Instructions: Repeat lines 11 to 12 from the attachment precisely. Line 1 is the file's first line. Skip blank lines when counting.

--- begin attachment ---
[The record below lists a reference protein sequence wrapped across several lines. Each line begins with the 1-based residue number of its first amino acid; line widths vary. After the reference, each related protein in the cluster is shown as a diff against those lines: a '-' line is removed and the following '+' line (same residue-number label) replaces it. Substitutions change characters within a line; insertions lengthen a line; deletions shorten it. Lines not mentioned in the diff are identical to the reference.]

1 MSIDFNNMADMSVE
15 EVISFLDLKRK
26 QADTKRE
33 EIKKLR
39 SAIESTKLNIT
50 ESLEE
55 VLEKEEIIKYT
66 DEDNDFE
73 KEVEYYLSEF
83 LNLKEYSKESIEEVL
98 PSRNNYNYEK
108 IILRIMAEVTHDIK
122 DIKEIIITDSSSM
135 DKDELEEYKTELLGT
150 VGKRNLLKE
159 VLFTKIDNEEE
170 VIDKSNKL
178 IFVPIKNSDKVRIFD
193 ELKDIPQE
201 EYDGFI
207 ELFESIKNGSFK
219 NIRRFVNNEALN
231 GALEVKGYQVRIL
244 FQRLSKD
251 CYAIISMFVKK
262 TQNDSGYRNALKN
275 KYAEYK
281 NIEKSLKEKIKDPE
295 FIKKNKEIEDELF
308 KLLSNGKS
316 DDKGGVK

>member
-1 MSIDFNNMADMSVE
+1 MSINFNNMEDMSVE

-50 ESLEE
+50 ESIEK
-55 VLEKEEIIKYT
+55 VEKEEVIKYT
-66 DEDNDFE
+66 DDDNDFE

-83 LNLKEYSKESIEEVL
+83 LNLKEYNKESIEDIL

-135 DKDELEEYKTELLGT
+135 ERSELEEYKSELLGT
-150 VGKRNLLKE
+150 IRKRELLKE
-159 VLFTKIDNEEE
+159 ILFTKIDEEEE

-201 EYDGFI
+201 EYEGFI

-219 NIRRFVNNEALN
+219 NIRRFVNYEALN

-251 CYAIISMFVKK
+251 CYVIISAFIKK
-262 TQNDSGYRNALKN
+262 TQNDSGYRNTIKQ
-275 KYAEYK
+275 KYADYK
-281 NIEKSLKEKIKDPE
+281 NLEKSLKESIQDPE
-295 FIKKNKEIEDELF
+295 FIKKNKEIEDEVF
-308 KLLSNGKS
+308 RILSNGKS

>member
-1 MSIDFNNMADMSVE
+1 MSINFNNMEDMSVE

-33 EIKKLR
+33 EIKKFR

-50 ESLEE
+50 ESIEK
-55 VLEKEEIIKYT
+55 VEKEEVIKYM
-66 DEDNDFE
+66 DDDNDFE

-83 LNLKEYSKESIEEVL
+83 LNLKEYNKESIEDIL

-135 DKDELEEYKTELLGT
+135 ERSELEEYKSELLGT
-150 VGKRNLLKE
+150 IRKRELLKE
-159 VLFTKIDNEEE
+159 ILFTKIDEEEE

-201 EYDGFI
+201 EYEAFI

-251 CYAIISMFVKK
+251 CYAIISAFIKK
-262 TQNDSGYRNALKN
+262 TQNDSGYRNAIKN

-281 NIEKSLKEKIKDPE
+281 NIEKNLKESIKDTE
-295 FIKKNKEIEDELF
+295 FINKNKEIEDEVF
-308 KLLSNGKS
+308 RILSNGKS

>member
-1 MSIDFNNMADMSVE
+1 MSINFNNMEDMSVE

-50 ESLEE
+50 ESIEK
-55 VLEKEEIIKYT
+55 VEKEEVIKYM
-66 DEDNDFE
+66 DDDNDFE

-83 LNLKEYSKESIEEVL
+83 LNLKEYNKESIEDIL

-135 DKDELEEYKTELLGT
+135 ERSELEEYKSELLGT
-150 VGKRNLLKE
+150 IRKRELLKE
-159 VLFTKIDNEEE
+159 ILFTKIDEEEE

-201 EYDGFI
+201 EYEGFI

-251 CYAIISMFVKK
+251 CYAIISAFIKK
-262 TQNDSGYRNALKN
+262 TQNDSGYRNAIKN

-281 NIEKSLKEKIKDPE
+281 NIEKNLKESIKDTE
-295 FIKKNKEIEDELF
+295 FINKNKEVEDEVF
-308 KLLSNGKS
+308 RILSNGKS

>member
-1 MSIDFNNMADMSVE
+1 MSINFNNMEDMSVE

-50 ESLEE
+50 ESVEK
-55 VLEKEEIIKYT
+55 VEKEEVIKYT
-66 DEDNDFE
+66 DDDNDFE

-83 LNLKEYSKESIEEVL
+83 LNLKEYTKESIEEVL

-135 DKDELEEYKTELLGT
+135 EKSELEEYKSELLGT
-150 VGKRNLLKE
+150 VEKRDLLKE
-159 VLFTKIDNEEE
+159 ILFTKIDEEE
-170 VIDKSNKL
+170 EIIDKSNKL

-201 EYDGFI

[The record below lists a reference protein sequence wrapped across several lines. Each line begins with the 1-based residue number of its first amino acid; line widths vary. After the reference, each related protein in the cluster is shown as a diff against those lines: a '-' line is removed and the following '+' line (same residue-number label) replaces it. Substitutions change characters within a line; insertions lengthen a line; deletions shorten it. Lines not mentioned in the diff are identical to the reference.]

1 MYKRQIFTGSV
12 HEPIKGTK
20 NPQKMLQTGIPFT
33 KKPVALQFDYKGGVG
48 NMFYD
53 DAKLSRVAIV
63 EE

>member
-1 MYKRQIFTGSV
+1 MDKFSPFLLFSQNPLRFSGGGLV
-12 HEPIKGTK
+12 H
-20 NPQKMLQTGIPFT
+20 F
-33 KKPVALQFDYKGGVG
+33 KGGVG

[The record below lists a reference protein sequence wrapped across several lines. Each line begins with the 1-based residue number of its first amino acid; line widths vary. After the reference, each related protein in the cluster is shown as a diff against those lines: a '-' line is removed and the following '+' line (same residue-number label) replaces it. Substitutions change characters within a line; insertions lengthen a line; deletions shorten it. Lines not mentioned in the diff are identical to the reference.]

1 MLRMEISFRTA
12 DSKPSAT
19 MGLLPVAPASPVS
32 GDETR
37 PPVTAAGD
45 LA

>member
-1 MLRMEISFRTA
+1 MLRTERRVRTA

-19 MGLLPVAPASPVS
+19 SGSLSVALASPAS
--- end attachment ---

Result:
83 LNLKEYSKESIEEVL
98 PSRNNYNYEK